Cattle, hog futures mostly lower following USDA report

Market News

Cattle, hog futures mostly lower following USDA report

At the Chicago Mercantile Exchange, live cattle ended the day mostly lower, pressured by the USDA’s bearish production outlook for beef and the weaker cash trade.  Feeder cattle were lower on the same factors with additional pressure from the day’s higher move in corn.  June live cattle closed $.22 higher at $96.82 and August live cattle closed $.05 lower at $96.45.  August feeder cattle closed $.50 lower at $132.17 and September feeder cattle closed $.90 lower at $133.25. 

A light to moderate direct cash cattle trade took place on Thursday.  Deals in parts of the South were at $104 to $107, mostly $106, $2 lower than Wednesday’s light business which ranged from $98 to $108.  Northern dressed deals for the week have had a full range of $165 to $172, mostly $172, which is $8 lower than the previous week’s averages.  Look for asking prices to resurface on Friday around $110 live and $175, plus dressed. 

At the Clovis Livestock Auction in New Mexico, compared to last week feeder steers and calves were mostly steady to $2 lower.  Heifer calves and feeders mostly $1 to $3 lower.  Receipts were up on the week, but down on the year.  Feeder supply included 39 percent steers and 50 percent of the offering was over 600 pounds.  Medium and Large 1 feeder steers 451 to 492 pounds brought $146 to $155 and feeder steers 755 to 787 pounds brought $115 to $119.  Medium and Large 1 feeder heifers 674 to 685 pounds brought $106 to $115.25 and feeder heifers 707 to 726 pounds brought $106. 

Boxed beef cutout values closed weak to lower on moderate demand for heavy offerings.  Choice closed $.50 lower at $235.56 and Select closed $2.96 lower at $219.88.  The Choice/Select spread is $15.68. Estimated cattle slaughter is 117,000 head – even on the week and down 6,000 on the year. 

Lean hog futures closed mostly lower on follow-through selling and USDA’s projection for increased production outlook for 2020. June lean hogs closed $.12 higher at $47.97 and July lean hogs closed $.67 lower at $52.15.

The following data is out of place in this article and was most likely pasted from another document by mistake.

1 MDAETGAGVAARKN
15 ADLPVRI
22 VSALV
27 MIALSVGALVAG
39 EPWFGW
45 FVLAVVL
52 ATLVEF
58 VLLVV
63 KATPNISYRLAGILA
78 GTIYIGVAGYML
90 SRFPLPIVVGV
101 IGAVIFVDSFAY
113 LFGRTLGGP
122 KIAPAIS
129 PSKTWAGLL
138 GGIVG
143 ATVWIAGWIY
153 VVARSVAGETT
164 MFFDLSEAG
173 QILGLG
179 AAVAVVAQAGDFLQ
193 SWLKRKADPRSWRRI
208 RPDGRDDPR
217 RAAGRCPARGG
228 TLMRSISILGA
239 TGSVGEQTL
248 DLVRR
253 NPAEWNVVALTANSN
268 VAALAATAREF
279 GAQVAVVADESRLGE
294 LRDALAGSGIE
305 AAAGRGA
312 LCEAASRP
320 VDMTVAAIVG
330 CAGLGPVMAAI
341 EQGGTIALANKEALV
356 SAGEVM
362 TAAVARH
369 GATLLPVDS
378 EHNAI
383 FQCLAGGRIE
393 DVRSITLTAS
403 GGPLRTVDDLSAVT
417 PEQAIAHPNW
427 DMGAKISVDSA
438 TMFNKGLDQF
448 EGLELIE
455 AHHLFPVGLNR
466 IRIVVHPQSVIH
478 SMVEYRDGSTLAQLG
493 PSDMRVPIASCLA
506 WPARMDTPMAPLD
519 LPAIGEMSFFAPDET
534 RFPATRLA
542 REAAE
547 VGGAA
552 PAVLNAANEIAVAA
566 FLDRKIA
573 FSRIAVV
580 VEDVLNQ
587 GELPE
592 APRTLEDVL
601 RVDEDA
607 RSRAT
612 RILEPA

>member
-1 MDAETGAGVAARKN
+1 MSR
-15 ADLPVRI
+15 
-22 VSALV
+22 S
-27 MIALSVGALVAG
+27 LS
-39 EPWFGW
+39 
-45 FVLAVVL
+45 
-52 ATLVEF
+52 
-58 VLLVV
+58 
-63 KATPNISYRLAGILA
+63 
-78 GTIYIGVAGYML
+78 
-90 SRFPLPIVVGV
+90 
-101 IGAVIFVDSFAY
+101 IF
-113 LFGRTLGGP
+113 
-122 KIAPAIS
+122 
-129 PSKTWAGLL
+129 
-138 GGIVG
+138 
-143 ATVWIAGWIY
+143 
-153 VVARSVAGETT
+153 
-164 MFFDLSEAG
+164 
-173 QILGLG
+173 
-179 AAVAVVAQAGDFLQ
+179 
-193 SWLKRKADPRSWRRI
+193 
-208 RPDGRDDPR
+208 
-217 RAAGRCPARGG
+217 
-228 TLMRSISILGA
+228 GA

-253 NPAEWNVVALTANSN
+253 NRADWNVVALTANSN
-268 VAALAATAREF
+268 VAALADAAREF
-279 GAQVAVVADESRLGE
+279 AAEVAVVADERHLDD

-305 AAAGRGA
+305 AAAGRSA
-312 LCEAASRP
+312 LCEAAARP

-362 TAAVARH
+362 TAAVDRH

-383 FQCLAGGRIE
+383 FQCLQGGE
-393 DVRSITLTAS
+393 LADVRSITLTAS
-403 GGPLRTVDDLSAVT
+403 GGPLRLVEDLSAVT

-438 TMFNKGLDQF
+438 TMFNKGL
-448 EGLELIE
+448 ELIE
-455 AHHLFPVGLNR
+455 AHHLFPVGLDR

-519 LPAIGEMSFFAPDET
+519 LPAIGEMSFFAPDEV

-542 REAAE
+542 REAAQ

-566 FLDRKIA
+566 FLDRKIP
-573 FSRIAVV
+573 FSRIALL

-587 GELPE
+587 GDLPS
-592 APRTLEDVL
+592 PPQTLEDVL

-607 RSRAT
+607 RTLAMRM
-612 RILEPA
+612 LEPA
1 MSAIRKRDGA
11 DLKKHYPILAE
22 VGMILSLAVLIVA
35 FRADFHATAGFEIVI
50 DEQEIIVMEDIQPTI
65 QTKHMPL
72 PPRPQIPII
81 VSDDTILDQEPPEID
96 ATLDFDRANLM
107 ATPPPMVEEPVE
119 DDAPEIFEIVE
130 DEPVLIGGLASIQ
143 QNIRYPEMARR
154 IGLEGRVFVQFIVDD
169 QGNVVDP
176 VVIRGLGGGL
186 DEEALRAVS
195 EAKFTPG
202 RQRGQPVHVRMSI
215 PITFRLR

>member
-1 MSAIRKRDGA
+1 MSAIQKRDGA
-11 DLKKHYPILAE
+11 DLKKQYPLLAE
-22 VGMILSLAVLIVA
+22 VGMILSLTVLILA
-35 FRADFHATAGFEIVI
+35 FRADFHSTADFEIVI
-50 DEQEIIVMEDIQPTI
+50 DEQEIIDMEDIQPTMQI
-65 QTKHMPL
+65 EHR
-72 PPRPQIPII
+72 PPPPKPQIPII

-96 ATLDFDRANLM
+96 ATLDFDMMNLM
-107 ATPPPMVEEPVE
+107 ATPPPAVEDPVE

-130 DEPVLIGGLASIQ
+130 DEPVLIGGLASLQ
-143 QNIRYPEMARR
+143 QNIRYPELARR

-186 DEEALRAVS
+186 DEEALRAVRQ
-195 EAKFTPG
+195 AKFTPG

Cash hogs closed steady to weak with moderate negotiated.  Supplies of market-ready hogs are heavy.  But the ongoing increases in daily slaughter capacity is helping to alleviate pressure on the supply chain and keep pork moving on to the market.  The industry remains hopeful demand for US pork will remain strong both domestically and globally and that should help to provide some price support.  Barrows and gilts at the National Daily Direct are $.01 lower with a base range of $27 to $34 for a weighted average of $30.15; the Iowa/Minnesota and the Western Corn Belt closed $.42 lower for a weighted average of $30.03.  The Eastern Corn Belt was not reported due to confidentiality. 

Butcher hog prices at the Midwest cash markets are steady at $20.  At Illinois, slaughter sow prices were $2 lower with moderate demand for moderate to heavy offerings at $7 to $18.  Barrow and gilt prices were steady with light demand for heavy offerings at $10 to $18.  Boars ranged from $1 to $5. 

Pork values closed firm – up $.62 at $69.49.  Ribs closed $9.67 higher.  Loins, bellies, and picnics are firm.  Hams and butts were weak.  Estimated hog slaughter is 450,000 head – up 13,000 on the week, but down 29,000 on the year. 

Email this to someone


Share on Facebook


Tweet about this on Twitter


Print this page